Currently, in the Pocket.

Note: to drummers, when you’re playing and you feel locked in to the groove, playing not only on beat, but feeling that you are in the beat, and can manipulate it with fills and rolls of all speeds, and still land back on that beat without throwing the song off rhythm.

It’s a curious sensation, knowing that I can talk about myself, my life, with absolute clarity.

I take it for granted now.

Which is also its own kind of weird.

I’m able to talk about my life matter-of-factly.
I don’t talk about it to get pity. I don’t speak about it with frustration or rage. I’m not trying to make myself look like a saint.
I am grounded by the knowledge that I have no desire to please or impress others anymore.

My life is.

My life was.

Facts. Not emotion. Not sentiment. No color commentary.

The suffering I went through was mine. I made my choices. And I faced the consequences of those choices, good or ill.

And I don’t really know if it’s due to the three years of taking my medication for my adult ADHD and Major Depression finally taking effect, or if it’s the strength I gained from taking care of my father – or some combination of both.

But I’m in the moment.

I’m in the now.

I’m present, current. There’s no “what ifs” or “I should’ves.” There’s also no “one day I’ll” or “someday,” either.

And maybe, some of you might consider that a bad thing, and, depending on your circumstance, you may be right.

But I ride the waves.

I feather the wind.

I’m focused.

For the first time in my life, I focus on what’s in front of me, and addressing it, paying attention to it. As a result, it’s incredibly satisfying dealing with things as they come when they come, instead of ignoring it or trying to rewrite the narrative.

What a strange pleasure it is, and a metaphorical irony, playing drums for most of my life, and at forty-three, finally being in the pocket.

In Memoriam: My Aunt Baby.

I did not know how to say how I loved you.

Once I knew you had passed, my mind began to map out the area of three-dimensional space you had inhabited in my heart.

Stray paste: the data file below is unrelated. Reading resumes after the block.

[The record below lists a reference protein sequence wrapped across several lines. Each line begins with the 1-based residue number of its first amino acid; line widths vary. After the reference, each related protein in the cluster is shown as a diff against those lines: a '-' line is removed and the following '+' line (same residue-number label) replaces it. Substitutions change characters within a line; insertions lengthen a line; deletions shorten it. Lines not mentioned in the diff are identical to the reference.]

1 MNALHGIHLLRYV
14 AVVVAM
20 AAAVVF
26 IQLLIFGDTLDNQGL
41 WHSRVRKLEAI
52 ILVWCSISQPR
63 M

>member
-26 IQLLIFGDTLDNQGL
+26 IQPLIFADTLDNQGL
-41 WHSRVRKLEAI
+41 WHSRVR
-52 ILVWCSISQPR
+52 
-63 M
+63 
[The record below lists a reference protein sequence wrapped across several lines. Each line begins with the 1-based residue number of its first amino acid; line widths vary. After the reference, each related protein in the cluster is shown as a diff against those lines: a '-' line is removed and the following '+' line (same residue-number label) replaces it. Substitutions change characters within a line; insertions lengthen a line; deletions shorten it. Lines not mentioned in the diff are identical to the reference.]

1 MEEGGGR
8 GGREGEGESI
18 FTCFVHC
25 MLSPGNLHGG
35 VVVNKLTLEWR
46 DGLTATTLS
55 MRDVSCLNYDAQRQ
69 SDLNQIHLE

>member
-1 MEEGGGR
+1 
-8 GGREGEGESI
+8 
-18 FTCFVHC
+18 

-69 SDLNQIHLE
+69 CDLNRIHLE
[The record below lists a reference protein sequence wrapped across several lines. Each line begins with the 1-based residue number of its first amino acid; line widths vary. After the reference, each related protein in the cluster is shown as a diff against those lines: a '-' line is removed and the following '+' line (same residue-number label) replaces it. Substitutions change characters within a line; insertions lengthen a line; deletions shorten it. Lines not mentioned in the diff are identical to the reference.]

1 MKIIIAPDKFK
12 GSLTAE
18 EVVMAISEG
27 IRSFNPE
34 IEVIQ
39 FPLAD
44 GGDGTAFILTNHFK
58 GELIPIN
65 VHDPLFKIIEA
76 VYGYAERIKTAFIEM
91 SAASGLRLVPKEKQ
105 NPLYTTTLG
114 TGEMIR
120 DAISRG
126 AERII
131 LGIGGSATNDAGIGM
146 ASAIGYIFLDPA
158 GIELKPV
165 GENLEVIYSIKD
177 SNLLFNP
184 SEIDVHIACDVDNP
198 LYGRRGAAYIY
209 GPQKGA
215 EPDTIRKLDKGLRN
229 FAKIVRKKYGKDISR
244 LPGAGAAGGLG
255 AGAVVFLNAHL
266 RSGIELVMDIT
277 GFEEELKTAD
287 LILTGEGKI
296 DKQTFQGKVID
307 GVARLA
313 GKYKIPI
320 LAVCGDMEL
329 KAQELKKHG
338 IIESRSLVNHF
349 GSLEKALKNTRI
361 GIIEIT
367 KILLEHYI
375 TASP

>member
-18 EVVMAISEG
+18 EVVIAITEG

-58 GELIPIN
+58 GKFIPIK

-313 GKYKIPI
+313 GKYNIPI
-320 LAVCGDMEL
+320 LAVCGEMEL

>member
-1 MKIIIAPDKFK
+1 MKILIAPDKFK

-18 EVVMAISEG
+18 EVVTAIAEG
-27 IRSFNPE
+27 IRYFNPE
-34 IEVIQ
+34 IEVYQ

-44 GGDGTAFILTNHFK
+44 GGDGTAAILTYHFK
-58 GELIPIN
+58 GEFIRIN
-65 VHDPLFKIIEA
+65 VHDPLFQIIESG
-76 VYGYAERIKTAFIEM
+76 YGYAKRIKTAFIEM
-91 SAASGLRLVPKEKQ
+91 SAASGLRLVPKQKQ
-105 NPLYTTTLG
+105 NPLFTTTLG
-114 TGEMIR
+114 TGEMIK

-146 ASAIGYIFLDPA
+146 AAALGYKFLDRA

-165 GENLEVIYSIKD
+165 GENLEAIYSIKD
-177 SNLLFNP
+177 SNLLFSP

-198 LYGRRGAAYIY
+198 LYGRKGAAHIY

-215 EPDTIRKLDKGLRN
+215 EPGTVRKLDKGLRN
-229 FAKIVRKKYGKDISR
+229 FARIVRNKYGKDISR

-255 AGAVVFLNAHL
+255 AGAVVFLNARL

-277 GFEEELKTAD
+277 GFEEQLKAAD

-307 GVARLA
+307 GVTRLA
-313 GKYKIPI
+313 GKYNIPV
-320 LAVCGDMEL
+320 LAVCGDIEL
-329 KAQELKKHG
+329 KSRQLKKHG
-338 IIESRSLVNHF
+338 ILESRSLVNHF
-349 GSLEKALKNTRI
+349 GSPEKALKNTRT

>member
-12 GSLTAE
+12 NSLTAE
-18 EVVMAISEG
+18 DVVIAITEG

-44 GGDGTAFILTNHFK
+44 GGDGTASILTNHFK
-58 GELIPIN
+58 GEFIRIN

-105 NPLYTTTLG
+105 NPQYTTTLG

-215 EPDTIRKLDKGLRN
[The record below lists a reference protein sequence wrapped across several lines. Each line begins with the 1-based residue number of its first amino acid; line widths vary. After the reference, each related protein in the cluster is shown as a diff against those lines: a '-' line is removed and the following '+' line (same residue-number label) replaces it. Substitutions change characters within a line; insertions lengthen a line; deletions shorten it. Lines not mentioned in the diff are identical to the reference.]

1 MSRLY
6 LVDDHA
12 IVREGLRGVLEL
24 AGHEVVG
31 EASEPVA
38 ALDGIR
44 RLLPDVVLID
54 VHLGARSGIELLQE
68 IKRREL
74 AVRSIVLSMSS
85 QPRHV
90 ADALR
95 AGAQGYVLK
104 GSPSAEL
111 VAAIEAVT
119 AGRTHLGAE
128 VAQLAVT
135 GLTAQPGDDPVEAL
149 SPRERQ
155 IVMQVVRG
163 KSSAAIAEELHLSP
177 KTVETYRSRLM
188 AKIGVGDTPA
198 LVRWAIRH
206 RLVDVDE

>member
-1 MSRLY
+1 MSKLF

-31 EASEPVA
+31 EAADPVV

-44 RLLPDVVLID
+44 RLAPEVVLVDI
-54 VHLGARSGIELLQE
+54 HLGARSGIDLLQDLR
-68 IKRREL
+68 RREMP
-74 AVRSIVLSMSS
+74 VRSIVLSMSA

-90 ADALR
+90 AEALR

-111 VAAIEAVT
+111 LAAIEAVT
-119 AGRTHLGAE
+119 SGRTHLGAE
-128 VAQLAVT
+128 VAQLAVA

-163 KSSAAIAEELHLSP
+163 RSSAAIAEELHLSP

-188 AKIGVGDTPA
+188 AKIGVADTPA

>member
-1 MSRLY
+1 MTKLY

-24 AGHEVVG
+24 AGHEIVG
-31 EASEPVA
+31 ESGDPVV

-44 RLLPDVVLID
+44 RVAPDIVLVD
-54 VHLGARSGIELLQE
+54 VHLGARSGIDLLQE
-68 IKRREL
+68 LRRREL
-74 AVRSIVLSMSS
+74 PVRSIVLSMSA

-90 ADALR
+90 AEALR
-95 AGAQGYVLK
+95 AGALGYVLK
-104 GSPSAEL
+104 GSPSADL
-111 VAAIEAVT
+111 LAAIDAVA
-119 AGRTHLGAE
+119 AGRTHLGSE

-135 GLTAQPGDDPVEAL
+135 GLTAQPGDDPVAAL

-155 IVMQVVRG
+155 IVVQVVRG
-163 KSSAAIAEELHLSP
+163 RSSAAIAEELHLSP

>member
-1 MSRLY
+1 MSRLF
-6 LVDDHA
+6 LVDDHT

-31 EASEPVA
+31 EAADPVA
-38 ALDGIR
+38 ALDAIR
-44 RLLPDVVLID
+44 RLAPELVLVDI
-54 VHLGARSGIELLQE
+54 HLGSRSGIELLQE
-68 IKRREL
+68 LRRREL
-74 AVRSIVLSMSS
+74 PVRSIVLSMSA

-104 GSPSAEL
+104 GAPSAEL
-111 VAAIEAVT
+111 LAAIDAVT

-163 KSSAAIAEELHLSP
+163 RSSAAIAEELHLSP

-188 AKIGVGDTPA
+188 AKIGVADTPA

I never knew just how much.

And once I had mapped it, I knew its breadth, its height and its depth.

It was vast.

I was sad.

Your absence left a vacuum in my life.

It’s palpable.

My Aunt Baby passed away this past Tuesday. Her real name was Viola, but her family nickname was Baby.

Oldest sibling of my mother’s five – two males, four females in all – my Aunt Baby was a formidable woman – strong like a granite fist, her mind for most of her life, razor sharp.

Yet she laughed at the ridiculous and the absurd – and that’s one of the things I loved about her. She also had her fussy ways and I know that despite the distance that created between us, she loved me.

The love I felt from her was like the love you’d want to feel from your favorite elementary school teacher, or librarian.

It was distant, but it was neither cold nor dismissive nor neglectful.

It was a very certain and specific love, the dimensions of which were easy to comprehend. And yet, maybe, in spite of that, or perhaps because of it, you knew that she loved you to the near-bursting point of those boundaries.

And it was that knowledge that made it good and true.

It made me feel safe, the reliability of it. The security.

It was balanced, and it was nice.

I did not know you that well while you lived, but your presence served as one of a select few guideposts that defined my life:

Be well-read.

Don’t hide your intelligence.

Speak your mind.

Live with dignity.

Enjoy the small things.

I am so thankful that you were in my life, Aunt Baby. I didn’t know that I needed you in it.

1930-2018